Do you think the general biennale model offers scope for experimentation?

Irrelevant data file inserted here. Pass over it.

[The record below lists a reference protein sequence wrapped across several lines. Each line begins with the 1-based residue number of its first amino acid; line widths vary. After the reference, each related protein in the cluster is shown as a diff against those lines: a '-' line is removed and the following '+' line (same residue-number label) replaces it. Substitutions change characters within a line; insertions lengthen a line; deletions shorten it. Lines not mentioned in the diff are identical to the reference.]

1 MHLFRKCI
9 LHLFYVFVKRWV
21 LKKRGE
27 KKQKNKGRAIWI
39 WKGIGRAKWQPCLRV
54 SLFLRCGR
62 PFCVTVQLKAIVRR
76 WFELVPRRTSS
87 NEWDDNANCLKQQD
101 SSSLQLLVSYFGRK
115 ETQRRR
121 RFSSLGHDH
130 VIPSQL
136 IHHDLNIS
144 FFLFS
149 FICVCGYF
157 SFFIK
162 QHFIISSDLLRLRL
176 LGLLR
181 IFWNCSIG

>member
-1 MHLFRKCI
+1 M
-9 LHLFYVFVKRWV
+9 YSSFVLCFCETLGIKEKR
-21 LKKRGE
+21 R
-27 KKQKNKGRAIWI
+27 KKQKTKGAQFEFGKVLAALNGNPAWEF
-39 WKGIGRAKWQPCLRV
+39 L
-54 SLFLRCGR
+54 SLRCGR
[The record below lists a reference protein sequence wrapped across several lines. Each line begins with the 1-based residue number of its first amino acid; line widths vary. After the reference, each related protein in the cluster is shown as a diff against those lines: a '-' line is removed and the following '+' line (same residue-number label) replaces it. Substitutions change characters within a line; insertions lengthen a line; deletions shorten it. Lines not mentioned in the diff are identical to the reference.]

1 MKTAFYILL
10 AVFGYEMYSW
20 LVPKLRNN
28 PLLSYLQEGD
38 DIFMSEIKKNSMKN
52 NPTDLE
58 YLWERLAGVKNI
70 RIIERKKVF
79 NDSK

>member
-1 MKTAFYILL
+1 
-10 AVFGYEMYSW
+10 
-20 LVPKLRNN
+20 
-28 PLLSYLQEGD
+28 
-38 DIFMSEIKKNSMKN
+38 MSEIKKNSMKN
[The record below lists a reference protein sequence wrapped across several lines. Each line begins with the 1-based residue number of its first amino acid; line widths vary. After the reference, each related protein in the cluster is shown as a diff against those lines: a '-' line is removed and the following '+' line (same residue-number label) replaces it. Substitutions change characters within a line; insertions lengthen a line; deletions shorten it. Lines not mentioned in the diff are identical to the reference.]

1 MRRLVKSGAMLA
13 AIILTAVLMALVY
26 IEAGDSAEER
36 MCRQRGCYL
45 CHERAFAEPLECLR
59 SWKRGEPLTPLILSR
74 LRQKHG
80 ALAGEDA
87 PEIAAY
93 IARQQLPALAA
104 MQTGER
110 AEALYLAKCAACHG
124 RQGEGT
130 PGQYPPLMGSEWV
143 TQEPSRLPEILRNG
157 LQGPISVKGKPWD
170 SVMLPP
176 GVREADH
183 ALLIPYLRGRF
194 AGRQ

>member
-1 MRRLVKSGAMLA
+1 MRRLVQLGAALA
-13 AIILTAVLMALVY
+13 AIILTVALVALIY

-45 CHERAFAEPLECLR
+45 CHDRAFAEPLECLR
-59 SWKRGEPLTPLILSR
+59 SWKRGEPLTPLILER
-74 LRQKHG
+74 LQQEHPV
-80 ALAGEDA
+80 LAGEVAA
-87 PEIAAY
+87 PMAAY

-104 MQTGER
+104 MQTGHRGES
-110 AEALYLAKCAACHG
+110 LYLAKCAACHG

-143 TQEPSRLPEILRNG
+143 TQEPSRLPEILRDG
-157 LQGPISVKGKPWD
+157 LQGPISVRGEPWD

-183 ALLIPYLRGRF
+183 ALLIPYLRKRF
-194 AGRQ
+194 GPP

In some ways, the biennale model at this scale is inevitably predetermining and certainly quite rigid. There is relatively little room to move, as the model is already largely decided. It’s not a conspiracy against the curatorial undertaking, of course, but rather a matter of developed structures, customs, and the imperatives of the timetable and budgets. One can reasonably wonder, when you have to make an exhibition on the scale that biennales have come to be –producing a large-scale event in what’s effectively a year – if it is doable as anything more than a variant on the template? And can you actually go outside the model without the complications and sometimes damage that comes with it? One of the reasons why the model can appear to be so rigid is that, if you stay within the rules, there is at least a framework to support you, however flawed. Once outside of this, you suddenly have a lot more work to do, you have to re-establish relationships on new principles, and I can say with feeling that it’s difficult. It’s a heavy challenge in any biennale. I don’t believe anyone can do this kind of large-scale exhibition project in such a short time, without years of experience, connections, and relations. That’s not only personal relations, but relations with artists and institutions. It’s even just the knowledge of where to go to conceive of what you want. I had never done a biennale before, and I had no idea that it was such a corporate institution. This was not from naivety – the pressures of different agendas or purposes that meet in a Biennale are evident to all.